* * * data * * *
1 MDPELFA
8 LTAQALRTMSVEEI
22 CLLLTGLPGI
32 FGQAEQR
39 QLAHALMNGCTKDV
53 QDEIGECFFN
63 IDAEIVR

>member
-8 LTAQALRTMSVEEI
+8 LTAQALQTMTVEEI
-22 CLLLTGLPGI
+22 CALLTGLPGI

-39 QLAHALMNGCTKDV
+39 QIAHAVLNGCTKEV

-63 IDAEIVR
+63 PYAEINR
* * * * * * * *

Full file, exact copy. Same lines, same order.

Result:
1 MDPELFA
8 LTAQALRTMSVEEI
22 CLLLTGLPGI
32 FGQAEQR
39 QLAHALMNGCTKDV
53 QDEIGECFFN
63 IDAEIVR

>member
-8 LTAQALRTMSVEEI
+8 LTAQALQTMTVEEI
-22 CLLLTGLPGI
+22 CALLTGLPGI

-39 QLAHALMNGCTKDV
+39 QIAHAVLNGCTKEV

-63 IDAEIVR
+63 PYAEINR